The End of the Introduction – Sorting Out a Starting Point

In the last full page of the introduction, Jacobs uses forms of the phrase “sorting out” a few times, and it is very curious how she slides it in there, and even slyly refers to the “principles of sorting out”.

It makes me think of the quote about how categorization should be the result of education, not the starting point.

What are the meta-skills we want to teach children, and we want adult learners to have – the skills that will allow them to “sort out” information and knowledge for themselves? The skills that will help them judge information with reference to the body of knowledge that they are exploring? Are we currently teaching these skills in schools?

And, for me the most important question is: How do we design this type of instruction with learner starting points in mind?

It’s the most important question for me because there are many fantastic ideas in the educational world today that are easily discredited when they don’t work initially or perfectly. There’s more to tweak, these days with online learning, and more dynamics to consider – Starting Points is one.

We still believe in building knowledge over time and generation, right? We don’t want every learn to start from nothing.

Jacobs describes a system where people contribute, they act with their own purpose – yet this isn’t completely from the ground up, there is planning in terms of the infrastructure (connections) that the city provides. Places and communities result, citizens categorize. Others act as example, hint, suggestion. There’s a fine line of providing too much or not enough. Maybe technology has enabled us, as educators, to start with less…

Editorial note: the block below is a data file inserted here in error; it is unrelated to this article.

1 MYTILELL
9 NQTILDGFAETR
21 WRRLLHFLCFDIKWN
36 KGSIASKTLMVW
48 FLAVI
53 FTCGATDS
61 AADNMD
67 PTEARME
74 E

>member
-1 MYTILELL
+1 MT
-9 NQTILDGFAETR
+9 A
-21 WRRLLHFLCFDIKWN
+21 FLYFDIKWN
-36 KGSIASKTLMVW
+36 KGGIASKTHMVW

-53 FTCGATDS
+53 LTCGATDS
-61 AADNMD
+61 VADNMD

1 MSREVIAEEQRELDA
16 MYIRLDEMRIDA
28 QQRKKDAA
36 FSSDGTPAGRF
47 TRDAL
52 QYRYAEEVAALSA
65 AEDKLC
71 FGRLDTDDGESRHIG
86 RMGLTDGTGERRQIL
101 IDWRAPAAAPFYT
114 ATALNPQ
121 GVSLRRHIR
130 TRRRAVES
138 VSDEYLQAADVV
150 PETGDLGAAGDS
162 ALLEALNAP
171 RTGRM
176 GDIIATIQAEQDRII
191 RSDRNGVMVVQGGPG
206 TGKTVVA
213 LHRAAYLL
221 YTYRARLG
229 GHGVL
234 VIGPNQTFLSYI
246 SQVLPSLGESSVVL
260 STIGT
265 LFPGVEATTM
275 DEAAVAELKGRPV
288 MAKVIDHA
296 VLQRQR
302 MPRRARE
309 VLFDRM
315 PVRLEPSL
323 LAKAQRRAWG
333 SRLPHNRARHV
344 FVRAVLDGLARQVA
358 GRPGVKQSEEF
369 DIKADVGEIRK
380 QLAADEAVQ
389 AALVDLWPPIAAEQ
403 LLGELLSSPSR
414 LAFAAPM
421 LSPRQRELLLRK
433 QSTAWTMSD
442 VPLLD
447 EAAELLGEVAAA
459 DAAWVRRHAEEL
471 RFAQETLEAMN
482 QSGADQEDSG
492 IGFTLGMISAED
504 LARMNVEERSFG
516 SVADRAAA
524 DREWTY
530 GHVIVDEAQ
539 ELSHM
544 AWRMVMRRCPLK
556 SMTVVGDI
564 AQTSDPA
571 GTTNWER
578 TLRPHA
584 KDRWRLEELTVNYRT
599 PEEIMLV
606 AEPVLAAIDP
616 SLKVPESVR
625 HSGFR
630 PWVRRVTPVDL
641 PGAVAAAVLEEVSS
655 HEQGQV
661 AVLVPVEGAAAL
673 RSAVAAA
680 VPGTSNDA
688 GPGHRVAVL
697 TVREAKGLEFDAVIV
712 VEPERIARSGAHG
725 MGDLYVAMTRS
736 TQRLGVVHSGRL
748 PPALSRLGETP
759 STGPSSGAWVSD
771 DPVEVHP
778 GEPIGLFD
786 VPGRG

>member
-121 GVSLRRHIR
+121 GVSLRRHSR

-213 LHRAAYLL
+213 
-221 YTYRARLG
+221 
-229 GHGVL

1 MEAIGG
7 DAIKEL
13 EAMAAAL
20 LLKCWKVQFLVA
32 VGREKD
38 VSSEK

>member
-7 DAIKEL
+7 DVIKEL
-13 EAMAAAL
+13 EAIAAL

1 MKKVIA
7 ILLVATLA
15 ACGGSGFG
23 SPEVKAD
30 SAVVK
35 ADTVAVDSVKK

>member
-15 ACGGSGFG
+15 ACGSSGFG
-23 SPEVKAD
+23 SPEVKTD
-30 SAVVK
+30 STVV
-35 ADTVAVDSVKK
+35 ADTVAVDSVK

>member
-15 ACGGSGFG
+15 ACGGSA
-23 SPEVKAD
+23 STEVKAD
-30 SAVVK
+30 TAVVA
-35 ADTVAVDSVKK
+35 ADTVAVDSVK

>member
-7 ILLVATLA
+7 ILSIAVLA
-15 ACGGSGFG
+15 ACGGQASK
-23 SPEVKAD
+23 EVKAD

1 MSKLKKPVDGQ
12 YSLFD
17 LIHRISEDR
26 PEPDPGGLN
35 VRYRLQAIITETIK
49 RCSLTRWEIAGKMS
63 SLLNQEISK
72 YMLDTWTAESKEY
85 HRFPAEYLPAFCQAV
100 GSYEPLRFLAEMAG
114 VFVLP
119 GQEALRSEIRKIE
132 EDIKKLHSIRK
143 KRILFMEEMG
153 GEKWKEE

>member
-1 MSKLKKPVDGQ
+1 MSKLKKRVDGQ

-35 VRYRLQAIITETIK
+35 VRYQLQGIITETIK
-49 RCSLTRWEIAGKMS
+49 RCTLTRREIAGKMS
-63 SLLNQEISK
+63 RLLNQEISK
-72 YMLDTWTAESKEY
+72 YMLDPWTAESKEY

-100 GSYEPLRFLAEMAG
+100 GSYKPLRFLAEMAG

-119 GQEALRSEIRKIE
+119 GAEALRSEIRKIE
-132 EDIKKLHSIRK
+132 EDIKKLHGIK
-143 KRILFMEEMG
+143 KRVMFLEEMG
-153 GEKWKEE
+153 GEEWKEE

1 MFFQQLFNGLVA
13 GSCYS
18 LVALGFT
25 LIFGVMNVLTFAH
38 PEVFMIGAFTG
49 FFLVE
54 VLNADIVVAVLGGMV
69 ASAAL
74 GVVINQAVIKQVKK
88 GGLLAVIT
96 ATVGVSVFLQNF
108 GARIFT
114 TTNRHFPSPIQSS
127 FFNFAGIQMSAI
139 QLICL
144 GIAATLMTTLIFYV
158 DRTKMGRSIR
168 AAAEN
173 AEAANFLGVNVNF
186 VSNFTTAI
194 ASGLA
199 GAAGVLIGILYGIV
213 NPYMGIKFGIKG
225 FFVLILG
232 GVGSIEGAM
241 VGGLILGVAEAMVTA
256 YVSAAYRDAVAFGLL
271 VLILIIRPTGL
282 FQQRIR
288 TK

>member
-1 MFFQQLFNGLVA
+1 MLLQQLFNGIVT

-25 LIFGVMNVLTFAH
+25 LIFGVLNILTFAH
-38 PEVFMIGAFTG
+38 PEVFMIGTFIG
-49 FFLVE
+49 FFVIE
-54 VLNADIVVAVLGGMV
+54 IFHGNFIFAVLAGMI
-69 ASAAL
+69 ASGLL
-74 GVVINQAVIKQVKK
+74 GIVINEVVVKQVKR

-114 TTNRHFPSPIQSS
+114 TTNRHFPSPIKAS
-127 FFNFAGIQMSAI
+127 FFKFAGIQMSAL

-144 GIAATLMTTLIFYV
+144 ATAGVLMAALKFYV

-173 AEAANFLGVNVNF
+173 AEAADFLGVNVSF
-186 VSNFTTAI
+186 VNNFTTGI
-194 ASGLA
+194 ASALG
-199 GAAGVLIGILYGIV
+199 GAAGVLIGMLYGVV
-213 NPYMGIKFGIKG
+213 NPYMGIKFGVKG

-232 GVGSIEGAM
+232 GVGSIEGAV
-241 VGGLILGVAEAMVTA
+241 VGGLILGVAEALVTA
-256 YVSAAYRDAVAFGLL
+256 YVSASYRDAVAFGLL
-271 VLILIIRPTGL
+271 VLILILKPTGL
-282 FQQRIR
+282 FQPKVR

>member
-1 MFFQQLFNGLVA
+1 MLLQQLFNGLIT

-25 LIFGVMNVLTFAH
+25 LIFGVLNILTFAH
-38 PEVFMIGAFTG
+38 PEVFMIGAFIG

..but, the above is an important question because I also sense an unbalanced push these days to go too far, to equate education with everyday, every second of the day learning. It has created educators and course designers that are now too scared of creating any course structure at all for fear of imposing on learners.

Is it the case that adult learners are smart enough to know that teachers aren’t authoritative rock-stars, and that what educators say or design is suggestion not command?

Finding a balance in the tension between learning and structure (cities as is and city planning, as Jacobs might say) is a fine goal for modern education. The result will be a liberation of (not a shift in) education, one that takes guidance from, and is thus designed from, situation. It will choose from best options, not from the idea of progress. The underlying purposes will be Learner Autonomy balanced with Mutual Support skills.

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